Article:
Pioneer Families‎ > ‎

Frank A. McLain

McLains have lived in and around Nevada since 1854 when Frank A. McLain and his uncle John arrived from Rochelle, Illinois. Frank, age 17, began splitting rails for a penny each and saved his money judiciously. His dream was to be a farmer. John
built the second house in Nevada, which was also a hotel. This consisted of an elongated log cabin witha sleeping loft two logs high, a long dining table, and
an adjacent lean-to for cooking.

In the late 1850s, the lure of riches in the Colorado gold fields was strong. The McLains and several other Nevada families put other plans on hold and the men headed west to make their fortunes. Most returned without reaching Colorado. Along the way, they met other adventurers returning empty handed. After selling all of his possessions for food, young Frank walked back to Nevada. He saved every penny earned from splitting logs and transporting goods to and from the river in Iowa City.
These trips took two weeks, for which he earned five dollars. He slept under his wagon and supplemented his diet with game he hunted along the way. He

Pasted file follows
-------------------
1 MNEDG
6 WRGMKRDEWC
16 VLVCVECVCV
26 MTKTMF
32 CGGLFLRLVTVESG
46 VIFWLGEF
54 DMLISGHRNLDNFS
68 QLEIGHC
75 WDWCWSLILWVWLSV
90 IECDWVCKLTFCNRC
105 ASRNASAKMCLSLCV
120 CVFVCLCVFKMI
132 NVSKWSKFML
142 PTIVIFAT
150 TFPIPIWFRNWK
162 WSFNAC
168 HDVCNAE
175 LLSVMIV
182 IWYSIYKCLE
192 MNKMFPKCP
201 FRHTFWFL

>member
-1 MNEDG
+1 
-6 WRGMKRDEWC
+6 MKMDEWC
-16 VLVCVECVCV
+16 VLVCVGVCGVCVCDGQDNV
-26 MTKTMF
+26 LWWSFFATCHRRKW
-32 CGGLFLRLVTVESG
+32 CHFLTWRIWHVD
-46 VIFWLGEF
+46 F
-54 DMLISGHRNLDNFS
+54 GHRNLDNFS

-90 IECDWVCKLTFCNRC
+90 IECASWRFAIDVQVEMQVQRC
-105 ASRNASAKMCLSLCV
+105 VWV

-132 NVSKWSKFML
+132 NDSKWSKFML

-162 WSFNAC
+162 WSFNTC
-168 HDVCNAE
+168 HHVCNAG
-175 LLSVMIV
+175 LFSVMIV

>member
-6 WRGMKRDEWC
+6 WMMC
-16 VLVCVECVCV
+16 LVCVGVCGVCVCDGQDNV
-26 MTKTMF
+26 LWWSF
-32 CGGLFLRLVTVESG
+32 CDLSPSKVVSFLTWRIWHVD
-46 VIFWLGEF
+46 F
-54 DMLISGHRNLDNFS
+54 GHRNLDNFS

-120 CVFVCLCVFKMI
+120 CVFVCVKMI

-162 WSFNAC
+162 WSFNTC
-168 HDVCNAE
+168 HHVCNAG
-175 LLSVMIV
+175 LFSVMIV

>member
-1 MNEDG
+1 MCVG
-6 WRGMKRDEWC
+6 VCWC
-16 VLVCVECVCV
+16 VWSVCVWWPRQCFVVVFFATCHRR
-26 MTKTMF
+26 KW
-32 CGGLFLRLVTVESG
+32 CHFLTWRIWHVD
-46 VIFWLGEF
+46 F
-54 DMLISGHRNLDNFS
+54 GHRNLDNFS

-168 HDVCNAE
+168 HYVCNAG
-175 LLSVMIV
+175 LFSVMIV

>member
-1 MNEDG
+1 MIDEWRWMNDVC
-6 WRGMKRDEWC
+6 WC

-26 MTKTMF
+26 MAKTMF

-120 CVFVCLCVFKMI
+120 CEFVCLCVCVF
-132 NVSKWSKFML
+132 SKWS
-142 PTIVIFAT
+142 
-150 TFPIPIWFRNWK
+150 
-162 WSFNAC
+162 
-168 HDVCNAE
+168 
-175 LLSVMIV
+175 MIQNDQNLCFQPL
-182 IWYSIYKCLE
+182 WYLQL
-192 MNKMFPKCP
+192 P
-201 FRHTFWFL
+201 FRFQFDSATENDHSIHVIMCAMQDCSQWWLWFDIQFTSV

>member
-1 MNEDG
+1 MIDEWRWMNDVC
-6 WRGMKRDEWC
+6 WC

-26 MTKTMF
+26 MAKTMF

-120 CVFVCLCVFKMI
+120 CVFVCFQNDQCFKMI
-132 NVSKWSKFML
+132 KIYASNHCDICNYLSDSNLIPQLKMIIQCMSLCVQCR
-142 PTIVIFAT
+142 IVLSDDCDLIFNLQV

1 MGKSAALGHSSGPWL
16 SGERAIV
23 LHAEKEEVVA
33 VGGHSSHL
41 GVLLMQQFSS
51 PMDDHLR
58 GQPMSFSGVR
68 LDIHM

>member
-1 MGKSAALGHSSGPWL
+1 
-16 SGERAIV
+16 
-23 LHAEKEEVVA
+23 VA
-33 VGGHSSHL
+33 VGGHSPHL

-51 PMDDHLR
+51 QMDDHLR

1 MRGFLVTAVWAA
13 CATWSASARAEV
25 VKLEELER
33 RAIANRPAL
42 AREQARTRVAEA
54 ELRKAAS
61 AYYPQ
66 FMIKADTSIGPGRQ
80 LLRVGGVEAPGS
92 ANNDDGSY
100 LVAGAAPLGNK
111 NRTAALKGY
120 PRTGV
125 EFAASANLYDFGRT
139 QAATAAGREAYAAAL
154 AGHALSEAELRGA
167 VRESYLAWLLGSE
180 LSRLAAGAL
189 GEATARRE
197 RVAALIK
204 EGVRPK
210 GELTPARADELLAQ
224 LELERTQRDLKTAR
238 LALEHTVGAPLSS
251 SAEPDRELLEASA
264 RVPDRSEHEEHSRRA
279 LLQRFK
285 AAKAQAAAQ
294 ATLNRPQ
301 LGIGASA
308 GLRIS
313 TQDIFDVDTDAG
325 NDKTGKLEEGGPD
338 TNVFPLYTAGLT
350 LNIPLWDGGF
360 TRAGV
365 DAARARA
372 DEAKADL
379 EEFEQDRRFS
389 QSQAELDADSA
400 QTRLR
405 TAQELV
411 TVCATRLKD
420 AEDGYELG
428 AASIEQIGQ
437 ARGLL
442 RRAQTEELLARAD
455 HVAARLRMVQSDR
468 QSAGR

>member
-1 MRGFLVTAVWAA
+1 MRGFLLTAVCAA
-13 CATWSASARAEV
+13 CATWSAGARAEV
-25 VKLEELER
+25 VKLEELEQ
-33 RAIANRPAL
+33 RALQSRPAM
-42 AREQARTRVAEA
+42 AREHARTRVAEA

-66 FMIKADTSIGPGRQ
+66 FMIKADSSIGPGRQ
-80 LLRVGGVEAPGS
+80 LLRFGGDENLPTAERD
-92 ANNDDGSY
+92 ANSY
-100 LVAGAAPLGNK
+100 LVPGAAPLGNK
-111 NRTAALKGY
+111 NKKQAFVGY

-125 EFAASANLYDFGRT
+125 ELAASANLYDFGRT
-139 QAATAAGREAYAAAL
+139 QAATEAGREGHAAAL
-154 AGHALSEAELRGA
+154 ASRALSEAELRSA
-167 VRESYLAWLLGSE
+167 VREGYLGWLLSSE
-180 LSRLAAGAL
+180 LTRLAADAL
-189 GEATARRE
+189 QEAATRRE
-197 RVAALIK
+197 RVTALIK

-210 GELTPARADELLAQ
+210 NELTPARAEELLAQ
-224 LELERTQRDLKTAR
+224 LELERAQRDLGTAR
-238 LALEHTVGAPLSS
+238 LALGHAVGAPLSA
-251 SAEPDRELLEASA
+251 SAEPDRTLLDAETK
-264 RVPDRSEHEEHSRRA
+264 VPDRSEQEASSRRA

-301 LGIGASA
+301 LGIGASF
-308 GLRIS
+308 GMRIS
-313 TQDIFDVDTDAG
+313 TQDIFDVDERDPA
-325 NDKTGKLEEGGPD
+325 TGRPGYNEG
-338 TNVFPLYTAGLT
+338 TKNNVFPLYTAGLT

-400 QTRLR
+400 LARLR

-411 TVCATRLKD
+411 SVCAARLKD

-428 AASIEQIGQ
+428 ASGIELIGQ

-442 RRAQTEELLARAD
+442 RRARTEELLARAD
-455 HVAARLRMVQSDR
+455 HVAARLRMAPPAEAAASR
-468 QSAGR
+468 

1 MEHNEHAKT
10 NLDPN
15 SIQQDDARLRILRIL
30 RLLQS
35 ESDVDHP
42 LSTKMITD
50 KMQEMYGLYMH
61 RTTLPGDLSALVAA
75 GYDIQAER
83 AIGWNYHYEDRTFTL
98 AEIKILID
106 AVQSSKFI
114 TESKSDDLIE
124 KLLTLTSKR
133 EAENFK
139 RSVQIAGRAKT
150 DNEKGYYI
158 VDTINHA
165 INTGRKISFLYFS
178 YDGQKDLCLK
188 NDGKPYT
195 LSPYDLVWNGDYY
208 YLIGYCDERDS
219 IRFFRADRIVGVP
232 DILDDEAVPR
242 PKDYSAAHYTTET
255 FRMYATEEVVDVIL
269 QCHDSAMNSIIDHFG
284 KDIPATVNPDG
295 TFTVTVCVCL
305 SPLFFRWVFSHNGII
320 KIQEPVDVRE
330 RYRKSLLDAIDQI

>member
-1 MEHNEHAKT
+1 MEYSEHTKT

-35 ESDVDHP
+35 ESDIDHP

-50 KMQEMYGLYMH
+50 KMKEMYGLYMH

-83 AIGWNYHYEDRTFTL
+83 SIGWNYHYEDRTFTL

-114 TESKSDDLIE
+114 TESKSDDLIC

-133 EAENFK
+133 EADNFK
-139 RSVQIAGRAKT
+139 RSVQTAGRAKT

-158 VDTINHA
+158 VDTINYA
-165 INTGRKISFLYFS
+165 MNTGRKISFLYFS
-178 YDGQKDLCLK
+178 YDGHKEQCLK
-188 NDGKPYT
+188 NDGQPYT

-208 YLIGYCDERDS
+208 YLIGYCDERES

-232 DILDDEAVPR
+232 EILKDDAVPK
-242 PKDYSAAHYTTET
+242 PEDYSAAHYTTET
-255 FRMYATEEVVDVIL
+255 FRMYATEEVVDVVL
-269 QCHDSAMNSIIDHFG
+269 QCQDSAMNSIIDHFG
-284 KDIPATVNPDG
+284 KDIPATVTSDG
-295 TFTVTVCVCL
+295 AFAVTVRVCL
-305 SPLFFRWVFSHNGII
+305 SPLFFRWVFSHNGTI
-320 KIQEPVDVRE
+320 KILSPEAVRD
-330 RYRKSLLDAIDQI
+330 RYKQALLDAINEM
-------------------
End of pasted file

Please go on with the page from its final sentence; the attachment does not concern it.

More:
acquired land as funds were saved from his toil.

Over the next 10 years, John’s hotel business flourished and “McLain’s Tavern” became a well-known place to spend the evening and obtain good food and drink. East of Nevada, Frank continued to buy, clear, and tile his growing farm. He married
Mary Doyle in 1861, and they built a successful farming and livestock business and raised a family. Their children, Clark and Mildred, were local residents for many years. Mildred was a mother and housewife. Clark was a school administrator and
banker in Maxwell and later became a banker in Pasadena, California, where he was also Postmaster. He loved the land and returned to Iowa each summer
to establish tile lines and farm buildings.

Clark married Sarah Isabel “Belle” French of Maxwell. One of their children, Frank E. McLain, took over the farming business in the early 1900s. Frank E. lived to be 100 years old and many current residents will remember him and his wife, Mabel.
Their surviving children, Catherine and Fred, live near Nevada. They own parts of the original land settled by Frank A. McLain. When Fred was serving as a flight instructor in Texas during World War II, he married Jonnie Elna Bale. After the war, they moved
back to Iowa where Fred eventually took over the farming business. Fred and Jonnie had four children. Their youngest son, Frank, joined Fred on the farm in the 1970s. Frank took over the business when Fred and Jonnie retired. Frank and his family live on the original farm near the site of the log cabin where Frank A. and Mary (Doyle) McLain lived in the 1800s.

Today, the Iowa McLains are aware of their rich pioneer heritage, and continue the traditions of the past, working and improving the land.